Reiki Comes To The West
Hawayo Takata was born at dawn on December 24, 1900, on the island of Kauai, Hawaii. Her parents were Japanese immigrants and her father worked in the sugar cane fields. She worked very hard as she was growing up. She eventually married the bookkeeper of the plantation where she was employed. His name was Saichi Takata and they had 2 daughters.
In October of 1930, Saichi died at the age of 34 leaving Mrs. Takata to raise their two children. In order to provide for her family, she had to work very hard with little rest. After five years she developed severe abdominal pain, a lung condition and had a nervous breakdown.
Soon after this, one of her sisters died and it was the responsibility of Hawayo to travel to Japan, where her parents had moved, to deliver the news. She also felt she could receive help for her health in Japan.
She took a steamship and was accompanied by her sister-in-law. After informing her parents of the death of her sister, she entered a hospital. It was found that she had a tumor, gallstones and appendicitis. After resting several weeks, she was ready for the needed operation.
On the operating table, just before the surgery was to begin, Hawayo heard a voice. The voice said, “The operation is not necessary. The operation is not necessary.” She had never heard a voice speak to her like this before. She wondered what it meant. The voice repeated the message a third time even louder. She knew she was wide awake and had not imagined the voice. It was so unusual, yet so compelling that she decided to ask the doctor.
She got off the operating table, wrapped a sheet around herself and asked to speak to the doctor. When the doctor finally come, she asked if he knew of any other way that her problems could be helped. The koctor knew of Dr. Hayashi’s Reiki clinic and told Hawayo about it. This was something she wanted to try.
At the Reiki clinic, she began receiving treatments. She had never heart of Reiki before and did not know what it was. Using their Reiki hands the practitioners could sense what was wrong with Mrs. Takata. Their diagnosis very closely matched the doctor’s at the hospital. This impressed her and gave her confidence in what they were doing.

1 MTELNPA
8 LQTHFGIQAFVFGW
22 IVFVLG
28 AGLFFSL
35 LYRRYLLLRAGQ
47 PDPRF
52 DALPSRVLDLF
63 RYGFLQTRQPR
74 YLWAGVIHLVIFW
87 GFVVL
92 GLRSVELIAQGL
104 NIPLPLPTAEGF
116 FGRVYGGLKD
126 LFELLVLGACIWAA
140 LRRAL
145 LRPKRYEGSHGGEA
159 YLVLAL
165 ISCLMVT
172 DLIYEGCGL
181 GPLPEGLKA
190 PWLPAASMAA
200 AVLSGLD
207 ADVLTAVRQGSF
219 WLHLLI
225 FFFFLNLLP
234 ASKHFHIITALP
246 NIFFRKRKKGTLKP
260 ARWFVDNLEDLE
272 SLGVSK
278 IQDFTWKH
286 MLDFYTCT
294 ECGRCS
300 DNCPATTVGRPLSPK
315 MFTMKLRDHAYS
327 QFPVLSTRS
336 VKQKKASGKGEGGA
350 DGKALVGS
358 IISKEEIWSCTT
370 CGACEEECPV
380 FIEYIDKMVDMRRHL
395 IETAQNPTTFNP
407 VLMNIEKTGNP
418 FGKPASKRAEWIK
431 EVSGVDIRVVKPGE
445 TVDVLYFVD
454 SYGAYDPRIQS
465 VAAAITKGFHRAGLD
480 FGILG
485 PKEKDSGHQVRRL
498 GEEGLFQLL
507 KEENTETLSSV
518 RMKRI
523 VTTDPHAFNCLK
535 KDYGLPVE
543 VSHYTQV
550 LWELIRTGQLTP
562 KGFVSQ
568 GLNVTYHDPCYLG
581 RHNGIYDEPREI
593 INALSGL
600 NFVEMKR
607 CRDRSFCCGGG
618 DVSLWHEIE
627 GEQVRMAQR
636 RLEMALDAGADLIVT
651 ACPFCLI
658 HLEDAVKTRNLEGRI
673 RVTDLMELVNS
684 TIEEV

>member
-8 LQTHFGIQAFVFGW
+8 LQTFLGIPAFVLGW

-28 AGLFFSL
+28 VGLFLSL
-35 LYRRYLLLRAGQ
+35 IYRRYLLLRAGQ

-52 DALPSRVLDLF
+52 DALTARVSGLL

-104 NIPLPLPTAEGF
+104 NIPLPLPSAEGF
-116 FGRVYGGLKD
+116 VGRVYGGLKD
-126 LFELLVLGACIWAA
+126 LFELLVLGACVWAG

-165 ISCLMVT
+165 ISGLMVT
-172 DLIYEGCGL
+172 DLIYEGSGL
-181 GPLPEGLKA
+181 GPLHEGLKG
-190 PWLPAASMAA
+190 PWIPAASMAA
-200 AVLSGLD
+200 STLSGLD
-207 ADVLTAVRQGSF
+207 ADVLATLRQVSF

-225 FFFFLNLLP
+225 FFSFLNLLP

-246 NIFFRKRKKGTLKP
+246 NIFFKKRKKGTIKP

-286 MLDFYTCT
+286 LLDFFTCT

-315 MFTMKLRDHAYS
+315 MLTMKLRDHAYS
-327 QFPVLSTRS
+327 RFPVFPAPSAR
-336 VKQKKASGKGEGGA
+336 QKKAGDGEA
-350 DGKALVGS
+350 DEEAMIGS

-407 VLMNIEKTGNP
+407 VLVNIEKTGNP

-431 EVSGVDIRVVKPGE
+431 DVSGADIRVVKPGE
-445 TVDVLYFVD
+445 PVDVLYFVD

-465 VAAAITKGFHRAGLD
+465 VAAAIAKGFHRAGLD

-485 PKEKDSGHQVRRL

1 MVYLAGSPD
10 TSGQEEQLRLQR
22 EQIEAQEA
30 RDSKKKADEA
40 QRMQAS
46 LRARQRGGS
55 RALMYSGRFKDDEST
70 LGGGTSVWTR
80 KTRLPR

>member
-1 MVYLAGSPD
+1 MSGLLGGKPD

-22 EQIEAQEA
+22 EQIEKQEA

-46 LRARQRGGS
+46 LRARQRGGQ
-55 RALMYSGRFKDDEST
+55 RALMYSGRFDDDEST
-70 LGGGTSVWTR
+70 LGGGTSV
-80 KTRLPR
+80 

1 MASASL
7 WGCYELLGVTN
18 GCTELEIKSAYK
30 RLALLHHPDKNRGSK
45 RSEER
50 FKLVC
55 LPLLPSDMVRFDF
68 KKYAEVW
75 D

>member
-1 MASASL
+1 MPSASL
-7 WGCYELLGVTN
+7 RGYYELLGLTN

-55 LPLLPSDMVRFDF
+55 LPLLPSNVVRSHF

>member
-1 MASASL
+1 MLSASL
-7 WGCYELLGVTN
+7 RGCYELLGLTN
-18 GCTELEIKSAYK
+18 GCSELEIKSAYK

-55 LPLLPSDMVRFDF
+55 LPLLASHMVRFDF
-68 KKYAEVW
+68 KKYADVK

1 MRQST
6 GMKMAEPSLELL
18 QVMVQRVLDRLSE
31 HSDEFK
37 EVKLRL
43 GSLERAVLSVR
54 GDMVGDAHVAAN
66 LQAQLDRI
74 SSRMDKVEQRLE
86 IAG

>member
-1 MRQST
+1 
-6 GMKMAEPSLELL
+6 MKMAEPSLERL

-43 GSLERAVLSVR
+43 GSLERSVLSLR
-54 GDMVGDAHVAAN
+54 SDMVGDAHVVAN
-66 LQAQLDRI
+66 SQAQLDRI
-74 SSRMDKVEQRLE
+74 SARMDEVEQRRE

Two Reiki practitioners would treat her each day. The heat from their hands was so strong that she thought they were using some kind of equipment. She looked around, but saw none. Seeing the large sleeves of the Japanese kimono one of the practitioners was wearing, she thought she had found the location of the equipment. She grabbed the sleeves, but found nothing. The startled practitioner wanted to know what she was doing and when she explained, he began to laugh. Then he told her about Reiki and how it worked.
Mrs. Takata received daily treatments and got progressively better. In four months, she was completely healed. Impressed with the results, she wanted to learn Reiki. However, it was explained that Reiki was Japanese and that it was intended to stay in Japan. It could not be taught to an outsider.
Mrs. Takata talked to the surgeon at the hospital and convinced him to ask Dr. Hayashi to allow her to learn Reiki. Since Dr. Hayashi wanted to teach Reiki to another woman besides his wife, and since Mrs. Takata was so persistent, he decided that she should be the one. In the Spring of 1936, Mrs. Takata received First Degree Reiki. She worked with Dr. Hayashi for one year and then received Second Degree Reiki.
Mrs. Takata returned to Hawaii in 1937. She was soon followed by Dr. Hayashi and his daughter who came to help establish Reiki in Hawaii. In the winter of 1938, Dr. Hayashi initiated Hawayo Takata as a Reiki Master. She was the thirteenth and last Reiki Master Dr. Hayashi initiated. She, in turn, initiated 22 Reiki Masters before her transition in 1980. That list can be found here.
For my sources see: Recommended Reading